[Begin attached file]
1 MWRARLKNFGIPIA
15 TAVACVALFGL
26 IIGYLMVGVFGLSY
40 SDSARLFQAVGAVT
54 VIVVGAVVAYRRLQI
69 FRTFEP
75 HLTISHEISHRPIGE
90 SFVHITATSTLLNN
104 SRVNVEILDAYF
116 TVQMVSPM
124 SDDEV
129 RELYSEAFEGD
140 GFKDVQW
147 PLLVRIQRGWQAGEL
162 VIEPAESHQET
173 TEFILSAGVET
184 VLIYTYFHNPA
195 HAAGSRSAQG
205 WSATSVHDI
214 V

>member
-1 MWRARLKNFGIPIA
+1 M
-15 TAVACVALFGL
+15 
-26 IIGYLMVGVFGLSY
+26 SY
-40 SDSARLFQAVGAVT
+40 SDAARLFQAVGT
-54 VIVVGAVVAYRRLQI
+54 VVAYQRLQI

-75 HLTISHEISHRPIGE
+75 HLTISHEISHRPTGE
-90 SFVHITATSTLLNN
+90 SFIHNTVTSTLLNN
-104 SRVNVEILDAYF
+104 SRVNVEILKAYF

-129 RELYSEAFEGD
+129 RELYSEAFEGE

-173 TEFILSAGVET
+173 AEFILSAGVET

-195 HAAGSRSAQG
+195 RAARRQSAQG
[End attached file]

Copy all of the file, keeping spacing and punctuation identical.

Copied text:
1 MWRARLKNFGIPIA
15 TAVACVALFGL
26 IIGYLMVGVFGLSY
40 SDSARLFQAVGAVT
54 VIVVGAVVAYRRLQI
69 FRTFEP
75 HLTISHEISHRPIGE
90 SFVHITATSTLLNN
104 SRVNVEILDAYF
116 TVQMVSPM
124 SDDEV
129 RELYSEAFEGD
140 GFKDVQW
147 PLLVRIQRGWQAGEL
162 VIEPAESHQET
173 TEFILSAGVET
184 VLIYTYFHNPA
195 HAAGSRSAQG
205 WSATSVHDI
214 V

>member
-1 MWRARLKNFGIPIA
+1 M
-15 TAVACVALFGL
+15 
-26 IIGYLMVGVFGLSY
+26 SY
-40 SDSARLFQAVGAVT
+40 SDAARLFQAVGT
-54 VIVVGAVVAYRRLQI
+54 VVAYQRLQI

-75 HLTISHEISHRPIGE
+75 HLTISHEISHRPTGE
-90 SFVHITATSTLLNN
+90 SFIHNTVTSTLLNN
-104 SRVNVEILDAYF
+104 SRVNVEILKAYF

-129 RELYSEAFEGD
+129 RELYSEAFEGE

-173 TEFILSAGVET
+173 AEFILSAGVET

-195 HAAGSRSAQG
+195 RAARRQSAQG